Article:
Silver Chips Online

"Monster's University" yields laughs, not screams

Fun for all ages while Mike and Sulley get schooled in scaring

By Abir Muhuri, Online Entertainment Editor
July 30, 2013
Mike and Sulley were two monsters destined to become the best professional scarers of their time. But before their frightful glory and big-shot success at "Monster's Inc.," they faced their most thrilling and trialing four years as they trained to scare. Get ready to enroll with Mike and Sulley at "Monster's University."

Monsters University

(released June 21, 2013)
Mike and Sulley are roommates in the Oozma Kappa fraternity house. Courtesy of Collider
Chips Rating:
4 stars
G
User Rating:
0 stars Votes: 0
Mike and Sulley are roommates in the Oozma Kappa fraternity house.
In a flashback film, detailing Michael "Mike" Wazowski (Billy Crystal) and James P. "Sulley" Sullivan’s (John Goodman) path to the scare industry, the two characters come to Monster’s University to attend the School of Scaring. However, their dreams quickly shatter when they break the prized “scream can” of Dean Hardscrabble (Helen Mirren), Headmistress of the University, and are kicked out. The only way to enroll back into scaring school is to win first place in the School Scare Games. The stakes are high, as Mike and Sully must either win the Scare Games with their fraternity team, "Oozma Kappa," or say goodbye to Monster’s University forever.

Contrary to its name, Monster's University is not scary at all. Rather, it's a fun-filled blend of familiar freshmen college life and funny-looking monsters with an array of eyes, tentacles, and heads. As expected with Pixar animated college setting is a treat to watch as well, filled with intricate gates, lecture halls, and campus settings, much like any Ivy League in our human world. In addition to Monster University's prestige, Mike and Sully compete with the many other fraternities, all representing the typical college stereotypes. Whether it's the wild frat parties and rush week events, or studying the intricacies of Scare Theory, the audience can relate to Mike and Sully’s first year experience.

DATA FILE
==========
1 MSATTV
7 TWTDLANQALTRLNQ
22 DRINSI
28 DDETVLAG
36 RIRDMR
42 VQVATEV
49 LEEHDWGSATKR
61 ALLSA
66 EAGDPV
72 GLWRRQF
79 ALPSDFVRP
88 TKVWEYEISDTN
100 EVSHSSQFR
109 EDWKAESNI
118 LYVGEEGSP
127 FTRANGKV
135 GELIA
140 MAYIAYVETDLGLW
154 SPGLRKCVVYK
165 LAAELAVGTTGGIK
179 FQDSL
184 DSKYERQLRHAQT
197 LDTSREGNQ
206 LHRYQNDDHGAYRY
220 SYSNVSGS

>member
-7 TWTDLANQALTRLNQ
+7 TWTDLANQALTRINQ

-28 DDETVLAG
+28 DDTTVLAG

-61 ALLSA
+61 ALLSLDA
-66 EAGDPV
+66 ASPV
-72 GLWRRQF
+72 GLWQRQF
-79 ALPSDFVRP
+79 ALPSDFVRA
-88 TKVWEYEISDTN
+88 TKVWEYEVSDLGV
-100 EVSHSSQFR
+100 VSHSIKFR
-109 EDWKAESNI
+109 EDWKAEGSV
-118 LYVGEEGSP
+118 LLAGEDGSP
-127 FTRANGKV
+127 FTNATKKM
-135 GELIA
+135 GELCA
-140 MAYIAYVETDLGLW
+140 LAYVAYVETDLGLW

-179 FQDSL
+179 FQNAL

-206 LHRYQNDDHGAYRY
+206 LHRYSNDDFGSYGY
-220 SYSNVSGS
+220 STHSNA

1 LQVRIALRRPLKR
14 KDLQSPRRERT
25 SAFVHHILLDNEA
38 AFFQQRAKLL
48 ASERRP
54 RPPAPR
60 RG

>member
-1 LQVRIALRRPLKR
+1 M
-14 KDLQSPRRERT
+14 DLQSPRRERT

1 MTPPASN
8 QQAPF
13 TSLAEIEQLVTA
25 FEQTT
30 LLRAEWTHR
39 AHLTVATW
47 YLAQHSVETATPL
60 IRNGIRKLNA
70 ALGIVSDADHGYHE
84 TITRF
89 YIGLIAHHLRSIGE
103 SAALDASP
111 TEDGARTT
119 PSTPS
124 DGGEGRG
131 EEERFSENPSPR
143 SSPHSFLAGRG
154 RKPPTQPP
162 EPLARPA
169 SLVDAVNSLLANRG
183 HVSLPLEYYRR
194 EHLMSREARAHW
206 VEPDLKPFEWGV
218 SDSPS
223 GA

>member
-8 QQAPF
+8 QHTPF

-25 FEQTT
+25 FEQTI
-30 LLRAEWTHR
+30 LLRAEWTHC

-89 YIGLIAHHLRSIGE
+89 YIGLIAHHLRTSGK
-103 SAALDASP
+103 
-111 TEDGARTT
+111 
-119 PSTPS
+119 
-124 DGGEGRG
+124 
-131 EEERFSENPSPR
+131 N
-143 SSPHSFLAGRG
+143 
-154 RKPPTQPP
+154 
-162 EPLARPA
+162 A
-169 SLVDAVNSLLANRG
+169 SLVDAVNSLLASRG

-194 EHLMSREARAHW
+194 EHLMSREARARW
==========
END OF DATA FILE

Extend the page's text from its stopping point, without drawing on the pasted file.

Acting-wise, Goodman clearly translates a cocky and confident Sulley from the beginning of the movie, to a more reflective, mature individual. Character development is not as evident in Crystal's performance as Mike, who starts out as focused yet misfit, but doesn't change to become the true scarer he wishes to be. Furthermore, in Pixar motion pictures, animators have an equally important role in character portrayal as the voice actors. From the two-headed synchronicity of Oozma Kappa brothers, Terri and Terry (Dave Fooley and Sean Hayes) to the shrilling dragon wings of Professor Hardscrabble, Pixar animators complement the voices of the monsters with equally impressive appearances.

Overall, Monster's University does a good job at keeping the audience engaged with the plot, especially during the sequence of tournaments, which crescendo in intensity towards the final round of the Scaring games. Monster laughs keep the younger audience members content as well, from Mike's constant trials with being small and one-eyed to Oozma Kappa’s goofy pranks.

Monster's University is a treat for all ages. While a young adult can relate to the fallacies of frat life, kids and teens can appreciate the furry, slimy, and one to five eyed creatures that we know and love as "monsters."

Monsters University is Rated G for General Audiences and is now playing at local area theaters (includes Regal Majestic 20, Regal Rockville Stadium 13, Regal Bethesda 10, and AMC Loews Rio Cinemas 18)

http://silverchips.mbhs.edu/story/12122